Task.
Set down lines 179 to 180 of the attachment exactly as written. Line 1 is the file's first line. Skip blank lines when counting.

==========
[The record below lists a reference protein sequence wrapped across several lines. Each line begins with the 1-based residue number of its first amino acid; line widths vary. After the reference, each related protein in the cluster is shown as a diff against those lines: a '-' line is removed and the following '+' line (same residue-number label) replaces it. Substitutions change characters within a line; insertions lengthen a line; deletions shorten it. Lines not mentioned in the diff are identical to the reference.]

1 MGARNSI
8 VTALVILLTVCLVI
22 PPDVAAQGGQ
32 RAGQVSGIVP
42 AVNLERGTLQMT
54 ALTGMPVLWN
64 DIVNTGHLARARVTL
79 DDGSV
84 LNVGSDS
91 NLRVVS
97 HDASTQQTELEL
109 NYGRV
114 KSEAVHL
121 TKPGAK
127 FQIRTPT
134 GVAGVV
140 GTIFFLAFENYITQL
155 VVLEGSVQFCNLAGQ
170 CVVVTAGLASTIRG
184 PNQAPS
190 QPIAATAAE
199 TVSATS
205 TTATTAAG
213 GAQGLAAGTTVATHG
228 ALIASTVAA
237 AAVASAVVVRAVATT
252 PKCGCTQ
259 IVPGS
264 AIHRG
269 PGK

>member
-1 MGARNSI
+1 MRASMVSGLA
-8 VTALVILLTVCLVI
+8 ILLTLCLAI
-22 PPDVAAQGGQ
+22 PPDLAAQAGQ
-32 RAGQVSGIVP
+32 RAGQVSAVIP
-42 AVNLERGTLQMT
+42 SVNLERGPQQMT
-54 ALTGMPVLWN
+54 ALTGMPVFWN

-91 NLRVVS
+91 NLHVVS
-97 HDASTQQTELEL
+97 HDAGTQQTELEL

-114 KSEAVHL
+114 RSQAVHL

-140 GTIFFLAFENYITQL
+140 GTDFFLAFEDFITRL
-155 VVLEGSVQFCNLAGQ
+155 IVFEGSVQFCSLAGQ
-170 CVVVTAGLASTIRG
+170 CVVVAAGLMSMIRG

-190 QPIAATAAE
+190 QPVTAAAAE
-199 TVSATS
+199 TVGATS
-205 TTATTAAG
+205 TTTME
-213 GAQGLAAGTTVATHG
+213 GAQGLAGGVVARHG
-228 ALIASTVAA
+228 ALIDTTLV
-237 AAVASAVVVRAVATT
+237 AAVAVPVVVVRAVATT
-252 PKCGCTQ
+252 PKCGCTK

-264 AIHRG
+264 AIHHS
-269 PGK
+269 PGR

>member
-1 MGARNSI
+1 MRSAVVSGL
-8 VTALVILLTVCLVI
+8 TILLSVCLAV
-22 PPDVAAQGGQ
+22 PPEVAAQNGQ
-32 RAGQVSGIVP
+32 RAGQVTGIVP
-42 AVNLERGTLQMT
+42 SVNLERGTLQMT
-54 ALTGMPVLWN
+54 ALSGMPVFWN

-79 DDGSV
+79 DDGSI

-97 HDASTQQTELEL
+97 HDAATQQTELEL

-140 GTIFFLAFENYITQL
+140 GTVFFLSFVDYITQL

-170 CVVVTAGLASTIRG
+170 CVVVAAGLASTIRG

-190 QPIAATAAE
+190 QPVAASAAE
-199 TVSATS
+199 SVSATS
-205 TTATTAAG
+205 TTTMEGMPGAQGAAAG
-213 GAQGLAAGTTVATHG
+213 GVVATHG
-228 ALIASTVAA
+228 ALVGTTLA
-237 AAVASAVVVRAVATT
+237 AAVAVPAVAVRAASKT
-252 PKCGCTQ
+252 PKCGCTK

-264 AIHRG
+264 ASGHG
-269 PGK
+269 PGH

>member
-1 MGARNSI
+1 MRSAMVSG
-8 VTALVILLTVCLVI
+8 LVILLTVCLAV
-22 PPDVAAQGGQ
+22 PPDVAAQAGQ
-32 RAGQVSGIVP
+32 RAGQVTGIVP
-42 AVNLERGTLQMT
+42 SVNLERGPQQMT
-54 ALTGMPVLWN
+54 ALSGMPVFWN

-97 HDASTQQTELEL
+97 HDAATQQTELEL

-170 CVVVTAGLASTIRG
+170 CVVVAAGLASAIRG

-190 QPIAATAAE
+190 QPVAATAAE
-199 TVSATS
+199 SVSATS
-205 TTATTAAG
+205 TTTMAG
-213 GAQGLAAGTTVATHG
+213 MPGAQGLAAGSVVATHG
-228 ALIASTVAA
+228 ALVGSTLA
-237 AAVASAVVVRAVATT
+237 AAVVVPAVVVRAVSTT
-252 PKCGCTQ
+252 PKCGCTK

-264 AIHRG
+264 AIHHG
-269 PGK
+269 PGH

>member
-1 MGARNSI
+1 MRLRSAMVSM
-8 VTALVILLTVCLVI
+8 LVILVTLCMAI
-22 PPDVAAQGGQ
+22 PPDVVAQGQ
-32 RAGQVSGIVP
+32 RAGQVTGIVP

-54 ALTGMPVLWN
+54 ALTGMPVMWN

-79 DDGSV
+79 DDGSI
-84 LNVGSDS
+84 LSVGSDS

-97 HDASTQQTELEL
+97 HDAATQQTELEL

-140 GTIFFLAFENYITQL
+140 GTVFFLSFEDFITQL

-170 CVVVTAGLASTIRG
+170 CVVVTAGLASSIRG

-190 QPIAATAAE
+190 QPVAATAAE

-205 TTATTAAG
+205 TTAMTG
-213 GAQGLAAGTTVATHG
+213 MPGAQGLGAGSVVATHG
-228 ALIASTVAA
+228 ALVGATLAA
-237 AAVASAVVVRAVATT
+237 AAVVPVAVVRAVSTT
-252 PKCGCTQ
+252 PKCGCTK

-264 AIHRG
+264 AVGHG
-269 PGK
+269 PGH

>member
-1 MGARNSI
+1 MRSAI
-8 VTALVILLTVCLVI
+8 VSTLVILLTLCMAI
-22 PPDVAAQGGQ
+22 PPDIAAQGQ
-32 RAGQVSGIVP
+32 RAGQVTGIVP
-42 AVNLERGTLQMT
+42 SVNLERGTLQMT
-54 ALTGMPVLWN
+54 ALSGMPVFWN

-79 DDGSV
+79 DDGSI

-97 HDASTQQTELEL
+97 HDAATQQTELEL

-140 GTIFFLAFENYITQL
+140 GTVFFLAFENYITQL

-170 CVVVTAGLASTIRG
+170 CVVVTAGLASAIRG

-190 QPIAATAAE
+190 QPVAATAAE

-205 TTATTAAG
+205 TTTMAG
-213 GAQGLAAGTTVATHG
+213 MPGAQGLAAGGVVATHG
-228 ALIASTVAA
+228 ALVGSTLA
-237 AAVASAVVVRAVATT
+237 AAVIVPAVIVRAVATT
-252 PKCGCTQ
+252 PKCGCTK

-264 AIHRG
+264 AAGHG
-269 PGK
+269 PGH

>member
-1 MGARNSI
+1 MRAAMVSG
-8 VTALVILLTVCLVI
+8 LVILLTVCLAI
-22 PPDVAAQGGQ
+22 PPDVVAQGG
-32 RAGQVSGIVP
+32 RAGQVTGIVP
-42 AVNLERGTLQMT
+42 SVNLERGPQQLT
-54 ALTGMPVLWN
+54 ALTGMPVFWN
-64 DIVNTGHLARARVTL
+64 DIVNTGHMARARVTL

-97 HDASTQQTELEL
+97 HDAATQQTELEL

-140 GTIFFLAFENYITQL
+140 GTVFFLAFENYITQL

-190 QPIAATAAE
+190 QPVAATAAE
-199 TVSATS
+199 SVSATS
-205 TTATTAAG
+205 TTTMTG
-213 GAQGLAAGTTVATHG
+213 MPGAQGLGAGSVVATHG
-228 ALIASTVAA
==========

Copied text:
+237 AAVVPVAVVRAVSTT
-252 PKCGCTQ